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Scanning Facilities


Medical-based HD-350 scanner


Our Universal HD-350 scanner is based on a medical scanner modified to allow tuning to materials other than water and for extraction of raw image data for offline analysis. It allows in-plane pixel sizes from 0.25 to 1 mm on a side on objects from 120 to 480 mm in diameter. Slice thickness can be varied from 1 to 10 mm. It uses excitation voltages from 80 to 140 kV with maximum power of about 13 kw. The images are 512 x 512 pixels.

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Industrial HD-600 scanner


Our Universal HD-600 scanner is a unique system designed for high resolution and maximum flexibility. Its main features include dual X-ray sources, 1024 x 1024-pixel area detector with image intensifier, and a continuously tiltable gantry for horizontal or vertical sample orientation. The micro-focus source is an X-tek 225 kV, 225 watt tube with a minimum focal spot size of about 5 microns at 8 watts. The higher-power source is a Pantak 1600 watt sealed x-ray tube capable of 320 kV with the minimum focal spot of about 100 microns. The HD-600 is capable of continuously variable magnification with pixel sizes approximately 1/1000 of the sample diameter.

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Experimental Support Facilities

Much of the emphasis at the Center for Quantitative Imaging is on monitoring of internal processes. Examples are changes in porosity distribution during mechanical deformation, changes in fluid phase distribution during multi-phase flooding of a porous medium, water migration in curing cement, and diffusion of contaminates in fruit. Frequently the processes studied depend on environmental conditions, typically temperature and pressure. To accommodate these studies, the center has a range of chambers, condition controllers and transducers.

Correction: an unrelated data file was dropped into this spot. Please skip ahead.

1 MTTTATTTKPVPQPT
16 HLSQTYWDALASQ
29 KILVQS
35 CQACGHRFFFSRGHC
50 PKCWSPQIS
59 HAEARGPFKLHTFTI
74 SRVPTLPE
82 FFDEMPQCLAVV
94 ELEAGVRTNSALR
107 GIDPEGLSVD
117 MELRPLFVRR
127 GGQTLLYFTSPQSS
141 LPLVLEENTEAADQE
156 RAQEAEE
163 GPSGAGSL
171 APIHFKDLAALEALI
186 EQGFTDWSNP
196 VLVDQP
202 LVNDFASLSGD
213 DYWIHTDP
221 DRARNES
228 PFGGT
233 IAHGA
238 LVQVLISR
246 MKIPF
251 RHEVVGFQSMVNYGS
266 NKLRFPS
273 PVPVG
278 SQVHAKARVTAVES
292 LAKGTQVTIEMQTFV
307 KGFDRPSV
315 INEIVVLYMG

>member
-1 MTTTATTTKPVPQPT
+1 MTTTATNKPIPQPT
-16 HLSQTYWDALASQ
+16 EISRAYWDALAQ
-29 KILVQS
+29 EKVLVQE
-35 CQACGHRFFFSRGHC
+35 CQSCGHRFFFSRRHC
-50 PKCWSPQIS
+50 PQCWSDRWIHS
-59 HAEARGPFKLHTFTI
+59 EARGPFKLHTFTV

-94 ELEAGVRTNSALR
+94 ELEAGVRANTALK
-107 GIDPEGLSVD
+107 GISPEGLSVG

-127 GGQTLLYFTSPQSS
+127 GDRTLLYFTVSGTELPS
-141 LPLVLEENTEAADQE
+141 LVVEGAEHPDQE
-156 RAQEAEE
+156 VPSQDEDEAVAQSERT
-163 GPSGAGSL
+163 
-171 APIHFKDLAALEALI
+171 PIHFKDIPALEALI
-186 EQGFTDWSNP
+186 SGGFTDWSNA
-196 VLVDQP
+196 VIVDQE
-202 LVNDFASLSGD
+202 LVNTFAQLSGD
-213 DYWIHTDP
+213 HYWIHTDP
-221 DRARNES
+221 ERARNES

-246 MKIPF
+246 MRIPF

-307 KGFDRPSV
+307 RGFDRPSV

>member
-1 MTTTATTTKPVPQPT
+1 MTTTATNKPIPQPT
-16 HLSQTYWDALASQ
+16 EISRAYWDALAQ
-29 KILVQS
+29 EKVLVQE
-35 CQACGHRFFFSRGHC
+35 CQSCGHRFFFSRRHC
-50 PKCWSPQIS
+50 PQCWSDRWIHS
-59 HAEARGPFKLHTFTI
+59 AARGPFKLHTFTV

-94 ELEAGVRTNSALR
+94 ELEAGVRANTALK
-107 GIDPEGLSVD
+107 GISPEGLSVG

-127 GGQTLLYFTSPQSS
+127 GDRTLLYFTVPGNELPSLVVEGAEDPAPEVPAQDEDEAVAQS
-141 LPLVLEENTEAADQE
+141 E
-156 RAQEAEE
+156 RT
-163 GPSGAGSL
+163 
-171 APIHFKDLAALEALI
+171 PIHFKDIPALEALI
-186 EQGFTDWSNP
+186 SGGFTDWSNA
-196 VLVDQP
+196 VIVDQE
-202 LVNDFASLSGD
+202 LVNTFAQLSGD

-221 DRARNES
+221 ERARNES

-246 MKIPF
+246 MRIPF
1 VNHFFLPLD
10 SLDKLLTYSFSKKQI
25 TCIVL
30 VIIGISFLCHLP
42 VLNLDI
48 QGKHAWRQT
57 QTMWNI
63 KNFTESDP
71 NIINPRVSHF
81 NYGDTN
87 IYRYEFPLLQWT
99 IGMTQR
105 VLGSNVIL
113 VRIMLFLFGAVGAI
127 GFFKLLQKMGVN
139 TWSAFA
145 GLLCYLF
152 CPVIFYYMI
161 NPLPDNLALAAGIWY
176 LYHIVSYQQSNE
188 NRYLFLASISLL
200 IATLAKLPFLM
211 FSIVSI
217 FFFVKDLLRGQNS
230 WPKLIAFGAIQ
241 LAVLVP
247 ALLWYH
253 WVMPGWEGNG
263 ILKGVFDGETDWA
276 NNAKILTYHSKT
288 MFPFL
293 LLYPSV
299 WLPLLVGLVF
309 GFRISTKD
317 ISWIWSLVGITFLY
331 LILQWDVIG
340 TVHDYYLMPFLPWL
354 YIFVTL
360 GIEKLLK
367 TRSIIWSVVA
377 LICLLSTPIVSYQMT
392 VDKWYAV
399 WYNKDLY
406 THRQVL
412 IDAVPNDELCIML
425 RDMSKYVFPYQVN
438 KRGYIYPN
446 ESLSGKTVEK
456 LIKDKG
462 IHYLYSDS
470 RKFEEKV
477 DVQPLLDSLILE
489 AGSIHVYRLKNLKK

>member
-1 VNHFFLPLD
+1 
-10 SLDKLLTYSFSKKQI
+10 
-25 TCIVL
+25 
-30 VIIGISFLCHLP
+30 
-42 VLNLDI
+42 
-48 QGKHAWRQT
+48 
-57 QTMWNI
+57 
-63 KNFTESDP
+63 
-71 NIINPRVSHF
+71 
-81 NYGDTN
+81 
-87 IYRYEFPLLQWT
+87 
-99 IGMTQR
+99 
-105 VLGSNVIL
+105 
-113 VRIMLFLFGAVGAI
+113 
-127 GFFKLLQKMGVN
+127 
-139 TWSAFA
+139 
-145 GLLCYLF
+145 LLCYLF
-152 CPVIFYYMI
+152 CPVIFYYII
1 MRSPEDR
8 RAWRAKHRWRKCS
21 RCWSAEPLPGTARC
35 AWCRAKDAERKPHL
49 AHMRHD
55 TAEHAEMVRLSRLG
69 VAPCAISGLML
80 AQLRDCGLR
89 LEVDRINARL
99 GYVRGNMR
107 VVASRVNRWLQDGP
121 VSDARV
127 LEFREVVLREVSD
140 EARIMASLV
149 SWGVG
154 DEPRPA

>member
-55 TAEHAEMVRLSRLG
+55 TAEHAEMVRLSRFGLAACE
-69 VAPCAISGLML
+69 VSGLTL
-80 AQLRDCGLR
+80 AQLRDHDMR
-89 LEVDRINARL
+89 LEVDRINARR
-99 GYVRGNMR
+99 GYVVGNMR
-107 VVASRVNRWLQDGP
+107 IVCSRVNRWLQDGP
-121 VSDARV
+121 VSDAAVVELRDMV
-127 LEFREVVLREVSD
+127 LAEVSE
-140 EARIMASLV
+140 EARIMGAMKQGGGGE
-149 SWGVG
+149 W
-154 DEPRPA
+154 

The facility possesses eleven X-ray transparent core holders covering sample diameters from 1 to 4 inches, and lengths up to 24 inches. These vessels can apply confining pressures up to 10,000 psi and temperatures up to 150 degrees C. Two of the vessels can apply independent axial loads for triaxial testing. Most of these have fluid access ports for multiphase fluid flow observations and can be made to accommodate additional instrumentation such as strain gages or other transducers.

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Fluid-flow Controls

Fluid pressure injection equipment consists of a range of pump systems:

  • Five precision computer-controlled dual-piston syringe pumps capable of pressures up to 3000 psi and flow rates up to 100 cc/min
  • three additional manually controlled syringe pumps
  • three HPLC piston pumps
  • A hydrostatic flow system for very low constant pressure injection

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Transducers and data acquisition

Confining Pressure, differential pressure, and temperature can be monitored and recorded through a system of transducers and data acquisition software. Transducers include several resistance-bridge diaphragm models ranging from 1000 to 10000 psi gauge pressure, similar differential pressure gauges with 50 to 100 psi range, additional variable reluctance differential pressure transducers with replaceable diaphragms covering a wide range of pressures, and three high-precision quartz absolute and differential pressure transducers. These can be calibrated in house against dead weight testers or high-accuracy Heise gauges. Data are recorded using dedicated software or separate DAQ systems. Flow rates are controlled by the precision pump system or by a timed fluid collection system.

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Computation and Archiving Facilities

The Center has dedicated computational facilities for reconstructing, visualizing, analyzing and archiving CT data. High-resolution reconstruction is handled offline from the data acquisition computer using a combination 25-CPU unix computer system and 12-CPU Linux machines. A new firmware-based reconstruction machine is expected to be on line shortly. This system has 3.5 terabytes of fully mirrored storage and is additionally backed up by a College-operated nightly backup system. Older data are archived on two tapes, one stored remotely from the facility.


Data are manipulated, analyzed and visualized using combinations of PV-Wave, Avizo (Amira), ImageJ, and other software. These packages are run on the Unix system and on two additional Linux workstations with 12 and 16 GB RAM. These systems and software are available for student and faculty use and Avizo licenses are available to Penn State users at much reduced cost.

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